I just wanted to be gay. You know: me. So I felt like if I had stayed I would probably be suicidal or something. So I felt like leaving would be the best thing for me. Roy identified as an effeminate man, unable to hide his sexuality, and was typically the receptive partner in anal sex.
They often kill gay people. If you act effeminate, they discriminate when you pass by in the street. I was discriminated against at school, since I was very young…I was discriminated against when I tried to get a job, at university, in school, by my mother. Translated from Spanish. Other men offered motives for migration not directly related to their sexuality, such as following the circuits of family or friends; escaping high unemployment in their home countries; pursuing higher education or a career in the arts; or moving to a new city after a difficult end to a relationship.
Social and medical services also attracted young men to New York City. Chuck was 21 and homeless when a case manager in New Jersey encouraged his move by telling him that there were more youth services in New York. The interview asked migrants to describe their sex lives back home.
Five migrants told of a violent childhood sexual initiation involving abuse by men or older boys. Some migrated from urban areas with sizeable gay communities, while others described coming of age in places where there were limited opportunities to express same-sex attraction or have sex with men. Alan, who grew up in a Catholic family in suburban Florida, tried to suppress his homosexual desire by becoming more involved in the church; he did not have sex until he moved to New York at age Nick, 22, recalled that neither he nor his first sex partner knew of other men gay men in their hometown in Siberia, and had little awareness of condoms or where to find them.
Ten migrants said they were typically the receptive partner in anal sex, 10 were typically insertive, 9 identified as versatile, and 1 only had oral sex.
Seven men—five of whom were typically the receptive partner in anal sex—described seldom using condoms while having sex with multiple partners during their first years of sexual activity. Mickey, 19, grew up in Houston, Texas, and faced intense familial rejection because of his effeminacy. He wanted to participate in the gay scene, but felt deeply conflicted.
When he began having receptive anal intercourse in the 10th grade, it was only when drunk and always without a condom.
He described his approach to sex:. Other participants were strategic about sex without condoms before they migrated. Before his HIV diagnosis, Silas routinely had unprotected receptive anal sex with other teens and only insisted on condoms if his partner was considerably older.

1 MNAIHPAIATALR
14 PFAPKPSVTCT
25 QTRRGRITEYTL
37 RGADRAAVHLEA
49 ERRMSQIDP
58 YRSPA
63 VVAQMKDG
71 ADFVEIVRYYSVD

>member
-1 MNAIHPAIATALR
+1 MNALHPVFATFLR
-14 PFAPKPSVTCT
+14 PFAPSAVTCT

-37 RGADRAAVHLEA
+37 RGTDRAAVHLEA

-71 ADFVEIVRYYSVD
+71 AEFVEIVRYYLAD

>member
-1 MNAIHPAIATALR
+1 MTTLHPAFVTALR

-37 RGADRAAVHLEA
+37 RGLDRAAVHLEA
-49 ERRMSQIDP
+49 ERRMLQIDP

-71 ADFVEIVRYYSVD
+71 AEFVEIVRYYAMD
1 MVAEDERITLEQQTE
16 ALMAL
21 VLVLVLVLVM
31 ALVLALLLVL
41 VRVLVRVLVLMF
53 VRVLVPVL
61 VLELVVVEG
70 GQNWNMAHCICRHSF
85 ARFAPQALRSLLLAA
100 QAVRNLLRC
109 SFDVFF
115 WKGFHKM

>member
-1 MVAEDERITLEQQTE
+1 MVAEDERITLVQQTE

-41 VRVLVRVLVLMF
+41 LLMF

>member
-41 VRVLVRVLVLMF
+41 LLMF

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Baby, 21, never used condoms in his small hometown in Puerto Rico. But later in the interview, he acknowledged continuing to routinely have sex without condoms after migrating. Thus, one basis of elevated HIV risk among urban migrants is the maintenance of sexual practices established in contexts where HIV prevalence may be lower.
Greater sexual opportunity in gay epicenters may also increase HIV risk. Three migrants noted the benefit of an efficient subway system linking a large concentration of potential partners. Others mentioned that the sheer of gay men in one city enabled having sex with many different men. Adam, 26, described himself, using a classic metaphor, as. Asked if they had become more or less sexually adventurous in New York, different migrants described novel experiences, including sex in front of other people, with a transgender woman, under the influence of marijuana, and engaging in a threesome.
Ben observed. In Jamaica, Roy worried that his harshly disapproving family would find out about his gay sex life and react violently. When he got to New York. It was definitely easier to access sex. I also feel like it was a lot more anonymous here.
Phil, 27, from Atlanta, said of using websites like Adam4Adam and Craigslist, or the Grindr mobile application.
In New York City there are a lot of guys always ready to have sex. You just jump in a cab or take the train and you can go anywhere…The sex websites are an easy and fast way to hook up and have fun. In the New York City internet scene, dating was seldom an option.
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Roy estimated that in his first year in New York he had anal sex with ten men and had sex without condoms with nine of them, always as the receptive partner. Mario also tied his high-volume sex life to the ease of meeting willing men.
He described his sex life in New York as. More promiscuous.